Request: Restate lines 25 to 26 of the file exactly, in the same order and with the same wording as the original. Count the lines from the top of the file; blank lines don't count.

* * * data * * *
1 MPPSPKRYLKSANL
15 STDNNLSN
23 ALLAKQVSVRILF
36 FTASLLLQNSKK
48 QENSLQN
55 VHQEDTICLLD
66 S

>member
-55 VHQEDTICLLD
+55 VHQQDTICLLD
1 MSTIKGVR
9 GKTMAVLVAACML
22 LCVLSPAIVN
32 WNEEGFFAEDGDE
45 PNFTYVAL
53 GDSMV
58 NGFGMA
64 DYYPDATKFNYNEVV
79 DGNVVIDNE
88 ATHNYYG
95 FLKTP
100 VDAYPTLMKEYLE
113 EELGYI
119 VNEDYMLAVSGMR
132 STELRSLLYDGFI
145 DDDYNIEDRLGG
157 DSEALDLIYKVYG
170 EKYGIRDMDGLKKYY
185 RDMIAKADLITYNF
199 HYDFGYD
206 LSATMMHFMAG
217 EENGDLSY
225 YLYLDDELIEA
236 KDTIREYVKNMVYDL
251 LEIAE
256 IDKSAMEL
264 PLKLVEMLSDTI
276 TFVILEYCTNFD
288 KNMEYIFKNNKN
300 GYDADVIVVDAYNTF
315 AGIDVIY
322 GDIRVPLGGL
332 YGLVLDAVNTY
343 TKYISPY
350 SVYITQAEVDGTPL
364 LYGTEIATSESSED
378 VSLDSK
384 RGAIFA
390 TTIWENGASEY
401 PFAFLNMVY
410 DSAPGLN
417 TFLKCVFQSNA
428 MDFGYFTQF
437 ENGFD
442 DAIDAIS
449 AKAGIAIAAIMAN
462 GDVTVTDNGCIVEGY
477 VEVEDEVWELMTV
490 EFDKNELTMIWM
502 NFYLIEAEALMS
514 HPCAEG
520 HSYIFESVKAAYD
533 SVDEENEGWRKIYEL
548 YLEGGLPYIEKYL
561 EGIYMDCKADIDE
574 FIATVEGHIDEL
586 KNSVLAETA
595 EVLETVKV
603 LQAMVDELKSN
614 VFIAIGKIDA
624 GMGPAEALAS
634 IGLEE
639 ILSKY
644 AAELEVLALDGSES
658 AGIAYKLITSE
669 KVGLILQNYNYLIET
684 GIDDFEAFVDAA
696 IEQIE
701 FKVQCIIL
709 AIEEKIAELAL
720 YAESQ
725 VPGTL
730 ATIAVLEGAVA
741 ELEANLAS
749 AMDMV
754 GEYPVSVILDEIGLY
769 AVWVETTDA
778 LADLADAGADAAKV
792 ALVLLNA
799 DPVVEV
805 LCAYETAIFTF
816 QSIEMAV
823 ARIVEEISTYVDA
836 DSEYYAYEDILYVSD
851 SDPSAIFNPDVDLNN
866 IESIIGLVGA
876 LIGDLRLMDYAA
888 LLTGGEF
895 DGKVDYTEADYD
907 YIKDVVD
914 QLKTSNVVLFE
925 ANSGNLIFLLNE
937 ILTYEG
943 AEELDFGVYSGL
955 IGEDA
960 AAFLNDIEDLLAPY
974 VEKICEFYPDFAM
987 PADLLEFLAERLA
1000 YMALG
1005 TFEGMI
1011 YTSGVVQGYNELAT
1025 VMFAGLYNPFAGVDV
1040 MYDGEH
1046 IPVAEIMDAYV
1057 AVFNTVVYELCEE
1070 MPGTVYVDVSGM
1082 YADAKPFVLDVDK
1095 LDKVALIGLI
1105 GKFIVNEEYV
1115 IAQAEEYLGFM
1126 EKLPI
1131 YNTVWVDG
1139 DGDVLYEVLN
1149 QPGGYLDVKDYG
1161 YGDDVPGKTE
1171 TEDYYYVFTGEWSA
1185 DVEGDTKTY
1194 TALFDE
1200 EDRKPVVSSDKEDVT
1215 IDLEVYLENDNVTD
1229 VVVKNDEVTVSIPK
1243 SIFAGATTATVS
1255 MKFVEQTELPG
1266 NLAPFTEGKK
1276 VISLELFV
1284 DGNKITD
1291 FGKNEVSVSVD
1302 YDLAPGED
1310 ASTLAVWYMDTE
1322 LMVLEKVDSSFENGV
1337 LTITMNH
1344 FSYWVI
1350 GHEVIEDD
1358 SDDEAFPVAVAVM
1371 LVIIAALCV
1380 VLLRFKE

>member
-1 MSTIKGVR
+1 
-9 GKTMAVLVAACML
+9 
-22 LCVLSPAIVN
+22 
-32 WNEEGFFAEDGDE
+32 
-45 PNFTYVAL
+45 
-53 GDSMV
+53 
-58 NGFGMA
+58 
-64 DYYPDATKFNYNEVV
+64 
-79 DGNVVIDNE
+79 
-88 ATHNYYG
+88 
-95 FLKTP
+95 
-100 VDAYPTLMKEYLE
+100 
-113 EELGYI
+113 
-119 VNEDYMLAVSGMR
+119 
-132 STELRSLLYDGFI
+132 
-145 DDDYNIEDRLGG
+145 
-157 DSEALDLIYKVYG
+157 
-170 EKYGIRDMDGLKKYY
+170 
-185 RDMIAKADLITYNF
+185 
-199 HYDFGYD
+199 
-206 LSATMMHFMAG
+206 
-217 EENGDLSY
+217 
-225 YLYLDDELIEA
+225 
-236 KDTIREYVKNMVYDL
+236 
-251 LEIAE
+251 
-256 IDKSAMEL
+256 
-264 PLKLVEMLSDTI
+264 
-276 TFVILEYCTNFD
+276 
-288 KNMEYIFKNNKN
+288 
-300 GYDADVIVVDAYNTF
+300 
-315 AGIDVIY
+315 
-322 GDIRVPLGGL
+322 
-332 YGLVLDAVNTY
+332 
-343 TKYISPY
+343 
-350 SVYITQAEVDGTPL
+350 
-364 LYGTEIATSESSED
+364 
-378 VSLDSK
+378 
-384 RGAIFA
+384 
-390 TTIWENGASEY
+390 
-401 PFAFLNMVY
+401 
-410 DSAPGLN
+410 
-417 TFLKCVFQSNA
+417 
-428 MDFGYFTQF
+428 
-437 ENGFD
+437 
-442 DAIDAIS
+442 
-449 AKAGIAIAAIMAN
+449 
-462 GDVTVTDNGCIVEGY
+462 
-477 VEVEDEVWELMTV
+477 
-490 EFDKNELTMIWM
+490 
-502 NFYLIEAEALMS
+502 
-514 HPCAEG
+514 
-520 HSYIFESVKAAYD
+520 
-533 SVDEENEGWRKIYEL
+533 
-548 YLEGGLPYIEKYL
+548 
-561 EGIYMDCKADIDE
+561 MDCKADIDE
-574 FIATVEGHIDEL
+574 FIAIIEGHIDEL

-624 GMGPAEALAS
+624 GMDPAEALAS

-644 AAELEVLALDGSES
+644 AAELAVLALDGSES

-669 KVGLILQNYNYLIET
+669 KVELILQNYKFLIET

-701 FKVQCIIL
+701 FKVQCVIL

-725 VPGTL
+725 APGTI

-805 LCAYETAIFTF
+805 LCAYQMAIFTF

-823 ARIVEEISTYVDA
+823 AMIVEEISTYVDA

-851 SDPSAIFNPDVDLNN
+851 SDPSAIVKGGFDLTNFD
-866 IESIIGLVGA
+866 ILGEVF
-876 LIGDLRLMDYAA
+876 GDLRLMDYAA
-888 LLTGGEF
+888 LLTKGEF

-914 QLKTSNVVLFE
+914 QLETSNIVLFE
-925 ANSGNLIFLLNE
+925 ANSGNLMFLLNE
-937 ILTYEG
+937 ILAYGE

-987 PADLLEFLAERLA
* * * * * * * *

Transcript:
132 STELRSLLYDGFI
145 DDDYNIEDRLGG